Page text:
1. This site uses cookies. By continuing to use this site, you are agreeing to our use of cookies. Learn More.

Another reason I think the FAL is the rifle for me...

Discussion in 'Rifle Country' started by Nightcrawler, Feb 7, 2006.

  1. Nightcrawler

    Nightcrawler Well-Known Member

    It just fits.

    With the DSA standard Austrian stock, the FAL has a length of pull of about 14.25". With a Belgian or Penguin brand buttstock like mine wears, that increases by about 3/16ths of an inch.

    This is a pretty long LOP. I'm a tall guy, nearly 6'3". For some reason, shotgun stocks with 14" LOPs feel too long. The M16A2 stock with an LOP shorter than that feels too long (especially when combined with the crummy body armor I had to wear in Qatar).

    But the FAL stock, even the longer Belgian type, is perfect. It feels neither awkward nor unweildy. I removed the buttplate to see what it'd be like with an inch less LOP. So configured, I'd worry that the rear sight assembly would hit my eye during recoil!

    I've often wondered why no one tries to make a shorter LOP stock for the FAL. They make them for most other rifles. Granted, the FAL has a buffer tube in the stock, but all the same, about an inch could be removed.

    There doesn't seem to be any demand for it, though. In fact, a lot of FAL shooters seem to think the stock is too short.

    I guess I'm odd. 14 7/16ths on a FAL is comfy, but a 12" LOP AK stock doesn't bother me a bit either...

    BTW, for comparison, does anyone know the LOP of the M16A2? What is it for most Remchester sporter rifles?
  2. ftierson

    ftierson Member.

    Ah, yes, I have to agree...

    The FAL just feels right...


  3. Sunray

    Sunray Well-Known Member

    "...What is it for most Remchester sporter rifles?..." 13.5"
    In the olden days, the CF had four butt stock lengths for the C1A1. Short, normal(might have been 'regular'. It's been 25 years), long and extra long. Don't remember the actual measurements though.
  4. BruceB

    BruceB Well-Known Member

    As far back as the days when the #4 Mk1 .303 was the issue rifle, the Canadian Army was wise enough to manufacture and issue rifles with four different lengths of pull.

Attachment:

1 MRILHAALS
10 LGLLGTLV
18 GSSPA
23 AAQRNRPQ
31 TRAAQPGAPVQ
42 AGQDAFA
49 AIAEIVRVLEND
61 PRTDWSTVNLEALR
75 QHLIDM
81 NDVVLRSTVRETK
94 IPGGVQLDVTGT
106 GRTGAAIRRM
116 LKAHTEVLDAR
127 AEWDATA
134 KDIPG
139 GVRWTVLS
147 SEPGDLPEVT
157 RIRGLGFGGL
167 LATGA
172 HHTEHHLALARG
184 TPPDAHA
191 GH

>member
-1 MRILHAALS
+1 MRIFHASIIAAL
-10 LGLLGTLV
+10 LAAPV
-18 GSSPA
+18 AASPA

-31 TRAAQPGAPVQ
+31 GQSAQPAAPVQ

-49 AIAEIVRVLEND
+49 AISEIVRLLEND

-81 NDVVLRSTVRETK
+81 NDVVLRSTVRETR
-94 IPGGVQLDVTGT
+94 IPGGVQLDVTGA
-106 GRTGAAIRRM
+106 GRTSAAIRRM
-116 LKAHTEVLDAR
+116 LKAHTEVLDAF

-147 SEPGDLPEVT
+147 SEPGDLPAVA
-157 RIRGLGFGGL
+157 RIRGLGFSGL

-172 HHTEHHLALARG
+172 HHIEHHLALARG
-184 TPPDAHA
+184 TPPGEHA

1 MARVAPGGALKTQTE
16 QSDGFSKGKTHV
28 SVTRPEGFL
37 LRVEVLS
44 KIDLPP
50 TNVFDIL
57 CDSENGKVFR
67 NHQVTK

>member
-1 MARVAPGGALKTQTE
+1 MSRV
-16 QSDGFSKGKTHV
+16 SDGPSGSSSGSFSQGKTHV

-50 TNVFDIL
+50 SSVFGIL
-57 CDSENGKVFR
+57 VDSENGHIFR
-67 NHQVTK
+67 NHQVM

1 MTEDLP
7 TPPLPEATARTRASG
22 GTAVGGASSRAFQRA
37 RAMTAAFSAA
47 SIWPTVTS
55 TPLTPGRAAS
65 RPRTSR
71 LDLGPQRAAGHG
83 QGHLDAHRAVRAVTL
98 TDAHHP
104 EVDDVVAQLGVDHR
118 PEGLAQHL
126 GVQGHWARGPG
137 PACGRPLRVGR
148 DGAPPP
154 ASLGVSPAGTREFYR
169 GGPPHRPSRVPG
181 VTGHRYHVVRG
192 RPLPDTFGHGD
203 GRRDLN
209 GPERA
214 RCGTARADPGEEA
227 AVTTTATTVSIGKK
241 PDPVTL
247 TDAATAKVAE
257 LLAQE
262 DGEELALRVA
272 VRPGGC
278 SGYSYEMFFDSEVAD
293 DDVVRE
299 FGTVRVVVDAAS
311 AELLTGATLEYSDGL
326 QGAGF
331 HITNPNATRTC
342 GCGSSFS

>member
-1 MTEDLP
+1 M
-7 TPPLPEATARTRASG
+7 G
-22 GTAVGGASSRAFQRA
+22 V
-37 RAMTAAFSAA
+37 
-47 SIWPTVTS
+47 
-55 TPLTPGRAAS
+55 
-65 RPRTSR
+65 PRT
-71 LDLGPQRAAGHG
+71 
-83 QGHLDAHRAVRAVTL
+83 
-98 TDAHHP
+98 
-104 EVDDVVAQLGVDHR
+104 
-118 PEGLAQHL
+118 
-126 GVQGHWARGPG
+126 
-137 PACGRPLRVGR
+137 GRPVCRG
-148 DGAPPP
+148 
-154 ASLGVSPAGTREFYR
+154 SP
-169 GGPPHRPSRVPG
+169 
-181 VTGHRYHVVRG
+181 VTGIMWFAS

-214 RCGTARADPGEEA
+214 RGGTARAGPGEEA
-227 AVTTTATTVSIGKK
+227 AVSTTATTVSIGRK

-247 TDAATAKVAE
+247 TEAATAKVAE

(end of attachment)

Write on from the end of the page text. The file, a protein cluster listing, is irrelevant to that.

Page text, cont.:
The stocks were usually marked on top of the wrist, just behind the cocking piece of the bolt. "L" meant "long", "N" meant "normal", "S" meant "short", and "B" indicated "Bantam", the shortest of all. There may even have been an XL, for extra long, but I don't recall seeing one during my service. Of course, that was almost fifty years ago, so.......

    I believe (don't quote me) that the increments were about 1/4" from one length to the next, so a Bantam would be about a full inch shorter than a Long stock. An inch is a substantial difference for the shooter, in such a critical dimension.

    This procedure was also followed for the Canadian-made FALs, the C1/C1A1 and the full-auto HB C2. The stock configuration on Canadian FAL rifles made this very important, because if the stock was too short for the shooter, his cheekbone was against the hump behind the rear sight and it was VERY uncomfortable, even painful, in recoil.

    On either the #4 or the FAL, it was a simple job for the armorer to switch buttstocks, of course. It probably only took about ten minutes with either rifle type.

    Thought y'all might find this interesting. It seems that at least SOMEONE in the Army's upper echelons understood a bit about rifle shooting, unlike most military bean-counters these days.

    ....(edit)....and I see Sunray and I are on the same wavelength!
  5. ftierson

    ftierson Member.

    And, most of the No.4 Mk 1, 1/2, and 2 rifles that I have seen had short buttstocks on them...

    That "someone" in the upper echelon must have been trying to conserve wood when purchasing buttstocks...:)

    But, having said that, it was a great idea to provide different length buttstocks...

  6. 1911Ron

    1911Ron Well-Known Member

    Well i like mine and i haven't even shot it yet:what: but it feels right tho :D
    Last edited: Feb 7, 2006

Share This Page